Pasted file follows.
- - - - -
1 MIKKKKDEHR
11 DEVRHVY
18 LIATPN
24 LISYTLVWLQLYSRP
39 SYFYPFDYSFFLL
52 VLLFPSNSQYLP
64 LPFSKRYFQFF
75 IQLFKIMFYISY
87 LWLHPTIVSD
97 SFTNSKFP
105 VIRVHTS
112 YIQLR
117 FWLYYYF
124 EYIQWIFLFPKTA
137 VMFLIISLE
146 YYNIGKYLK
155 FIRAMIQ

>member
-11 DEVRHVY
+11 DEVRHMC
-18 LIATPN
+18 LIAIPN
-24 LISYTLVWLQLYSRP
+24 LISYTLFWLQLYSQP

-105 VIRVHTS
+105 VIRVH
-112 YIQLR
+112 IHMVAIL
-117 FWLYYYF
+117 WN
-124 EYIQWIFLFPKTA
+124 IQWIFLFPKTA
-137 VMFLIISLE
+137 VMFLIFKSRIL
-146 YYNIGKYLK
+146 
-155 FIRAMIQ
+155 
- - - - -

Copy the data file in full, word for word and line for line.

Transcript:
1 MIKKKKDEHR
11 DEVRHVY
18 LIATPN
24 LISYTLVWLQLYSRP
39 SYFYPFDYSFFLL
52 VLLFPSNSQYLP
64 LPFSKRYFQFF
75 IQLFKIMFYISY
87 LWLHPTIVSD
97 SFTNSKFP
105 VIRVHTS
112 YIQLR
117 FWLYYYF
124 EYIQWIFLFPKTA
137 VMFLIISLE
146 YYNIGKYLK
155 FIRAMIQ

>member
-11 DEVRHVY
+11 DEVRHMC
-18 LIATPN
+18 LIAIPN
-24 LISYTLVWLQLYSRP
+24 LISYTLFWLQLYSQP

-105 VIRVHTS
+105 VIRVH
-112 YIQLR
+112 IHMVAIL
-117 FWLYYYF
+117 WN
-124 EYIQWIFLFPKTA
+124 IQWIFLFPKTA
-137 VMFLIISLE
+137 VMFLIFKSRIL
-146 YYNIGKYLK
+146 
-155 FIRAMIQ
+155 